For example, we might lose sales or incur significant expenses if states successfully impose broader guidelines on state sales and use taxes. A successful assertion by one or more states requiring us to collect sales or other taxes on the licensing of our software or provision of our services could result in substantial tax liabilities for past transactions and otherwise harm our business. Each state has different rules and regulations governing sales and use taxes, and these rules and regulations are subject to varying interpretations that change over time. We review these rules and regulations periodically and, when we believe we are subject to sales and use taxes in a particular state, we may voluntarily engage state tax authorities in order to determine how to comply with that state’s rules and regulations. There is no guarantee that we will not be subject to sales and use taxes or related penalties for past sales in states where we currently believe no such taxes are required.

Vendors of services, like us, are typically held responsible by taxing authorities for the collection and payment of any applicable sales and similar taxes. If one or more taxing authorities determines that taxes should have, but have not, been paid with respect to our services, we might be liable for past taxes in addition to taxes going forward. Liability for past taxes might also include substantial interest and penalty charges. Our customers are typically wholly responsible for applicable sales and similar taxes. Nevertheless, customers might be reluctant to pay back taxes and might refuse responsibility for interest or penalties associated with those taxes. If we are required to collect and to pay back taxes and the associated interest and penalties, and if our customers fail or refuse to reimburse us for all or a portion of these amounts, we will incur unplanned expenses that may be substantial. Moreover, imposition of such taxes on us going forward will effectively increase the cost of our software and services to our customers and might adversely affect our ability to retain existing customers or to gain new customers in the areas in which such taxes are imposed.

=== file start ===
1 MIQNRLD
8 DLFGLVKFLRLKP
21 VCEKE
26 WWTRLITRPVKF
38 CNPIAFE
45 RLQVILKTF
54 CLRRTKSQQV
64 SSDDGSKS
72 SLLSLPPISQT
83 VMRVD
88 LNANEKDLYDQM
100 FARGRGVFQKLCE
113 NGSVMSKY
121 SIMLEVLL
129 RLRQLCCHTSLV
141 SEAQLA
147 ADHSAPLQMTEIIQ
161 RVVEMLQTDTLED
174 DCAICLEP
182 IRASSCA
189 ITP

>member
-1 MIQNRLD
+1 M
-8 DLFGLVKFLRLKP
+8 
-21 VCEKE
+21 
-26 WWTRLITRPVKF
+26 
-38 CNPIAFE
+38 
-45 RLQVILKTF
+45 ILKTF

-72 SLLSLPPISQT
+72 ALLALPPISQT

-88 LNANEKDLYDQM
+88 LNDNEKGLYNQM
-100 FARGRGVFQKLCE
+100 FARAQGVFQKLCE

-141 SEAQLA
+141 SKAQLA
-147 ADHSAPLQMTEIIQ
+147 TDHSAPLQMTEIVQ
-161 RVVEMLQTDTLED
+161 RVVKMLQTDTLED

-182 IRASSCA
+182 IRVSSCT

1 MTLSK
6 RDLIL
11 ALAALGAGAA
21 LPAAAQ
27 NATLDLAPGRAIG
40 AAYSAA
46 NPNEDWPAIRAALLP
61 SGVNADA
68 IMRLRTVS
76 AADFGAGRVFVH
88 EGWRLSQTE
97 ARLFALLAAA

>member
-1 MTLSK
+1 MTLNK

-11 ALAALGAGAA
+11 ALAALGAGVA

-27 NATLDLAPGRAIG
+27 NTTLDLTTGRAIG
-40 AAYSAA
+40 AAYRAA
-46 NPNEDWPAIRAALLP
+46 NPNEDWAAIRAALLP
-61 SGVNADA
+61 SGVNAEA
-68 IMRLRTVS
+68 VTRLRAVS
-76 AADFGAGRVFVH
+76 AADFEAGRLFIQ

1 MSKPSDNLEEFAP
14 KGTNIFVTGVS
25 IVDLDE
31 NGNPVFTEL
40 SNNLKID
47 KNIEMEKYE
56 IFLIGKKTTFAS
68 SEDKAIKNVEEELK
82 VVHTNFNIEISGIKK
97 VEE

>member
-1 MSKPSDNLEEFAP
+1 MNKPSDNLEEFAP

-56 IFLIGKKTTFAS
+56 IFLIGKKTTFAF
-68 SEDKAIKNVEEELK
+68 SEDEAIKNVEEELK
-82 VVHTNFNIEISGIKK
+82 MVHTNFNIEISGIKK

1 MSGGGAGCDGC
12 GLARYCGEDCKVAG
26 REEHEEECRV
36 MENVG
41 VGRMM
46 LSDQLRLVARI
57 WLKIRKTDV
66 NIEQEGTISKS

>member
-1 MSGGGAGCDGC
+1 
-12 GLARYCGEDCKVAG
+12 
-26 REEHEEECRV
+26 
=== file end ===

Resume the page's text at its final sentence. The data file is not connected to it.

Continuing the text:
44


Table of Contents

We have underfunded pension plan liabilities. We will require current and future operating cash flow to fund these shortfalls. We have no assurance that we will generate sufficient cash flow to satisfy these obligations.